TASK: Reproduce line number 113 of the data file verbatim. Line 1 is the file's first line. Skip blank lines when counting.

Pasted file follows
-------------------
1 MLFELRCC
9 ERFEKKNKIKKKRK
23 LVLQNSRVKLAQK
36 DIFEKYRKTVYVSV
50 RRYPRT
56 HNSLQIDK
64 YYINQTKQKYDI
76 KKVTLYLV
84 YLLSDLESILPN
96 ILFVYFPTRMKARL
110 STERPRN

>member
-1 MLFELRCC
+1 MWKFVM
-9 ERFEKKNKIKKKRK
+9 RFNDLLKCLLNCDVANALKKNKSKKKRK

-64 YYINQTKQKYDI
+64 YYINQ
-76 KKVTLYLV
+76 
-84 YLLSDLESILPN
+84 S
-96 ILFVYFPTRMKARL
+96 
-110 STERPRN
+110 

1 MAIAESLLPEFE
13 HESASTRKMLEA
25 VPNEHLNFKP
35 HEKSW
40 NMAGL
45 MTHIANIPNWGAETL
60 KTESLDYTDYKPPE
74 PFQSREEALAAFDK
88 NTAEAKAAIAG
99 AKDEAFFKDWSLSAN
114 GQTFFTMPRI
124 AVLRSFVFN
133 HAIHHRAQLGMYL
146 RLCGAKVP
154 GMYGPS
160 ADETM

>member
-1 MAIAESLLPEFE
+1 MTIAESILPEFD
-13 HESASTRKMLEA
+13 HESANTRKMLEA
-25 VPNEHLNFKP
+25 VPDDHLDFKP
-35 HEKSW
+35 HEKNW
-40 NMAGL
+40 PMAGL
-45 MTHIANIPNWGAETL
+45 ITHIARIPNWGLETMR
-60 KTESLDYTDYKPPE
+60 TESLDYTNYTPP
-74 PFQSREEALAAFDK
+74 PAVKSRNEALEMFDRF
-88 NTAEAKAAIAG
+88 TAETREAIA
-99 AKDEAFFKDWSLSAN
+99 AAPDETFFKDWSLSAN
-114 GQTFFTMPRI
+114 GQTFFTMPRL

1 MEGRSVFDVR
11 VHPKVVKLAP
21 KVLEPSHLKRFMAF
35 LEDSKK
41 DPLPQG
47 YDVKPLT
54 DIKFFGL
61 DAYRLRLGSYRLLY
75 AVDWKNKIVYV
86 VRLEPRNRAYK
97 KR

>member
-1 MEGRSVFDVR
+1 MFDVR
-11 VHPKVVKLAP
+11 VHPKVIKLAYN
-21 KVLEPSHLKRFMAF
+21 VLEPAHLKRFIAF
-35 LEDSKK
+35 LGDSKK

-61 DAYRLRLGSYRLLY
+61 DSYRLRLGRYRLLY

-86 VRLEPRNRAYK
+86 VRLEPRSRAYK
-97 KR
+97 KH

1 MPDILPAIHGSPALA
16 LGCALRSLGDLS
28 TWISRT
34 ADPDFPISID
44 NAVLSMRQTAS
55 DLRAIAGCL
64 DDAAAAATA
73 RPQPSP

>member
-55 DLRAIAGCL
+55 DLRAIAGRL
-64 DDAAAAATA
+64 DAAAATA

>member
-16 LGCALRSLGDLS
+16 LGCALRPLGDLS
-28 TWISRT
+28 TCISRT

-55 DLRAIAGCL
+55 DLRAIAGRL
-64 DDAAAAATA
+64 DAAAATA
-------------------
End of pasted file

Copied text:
+64 DAAAATA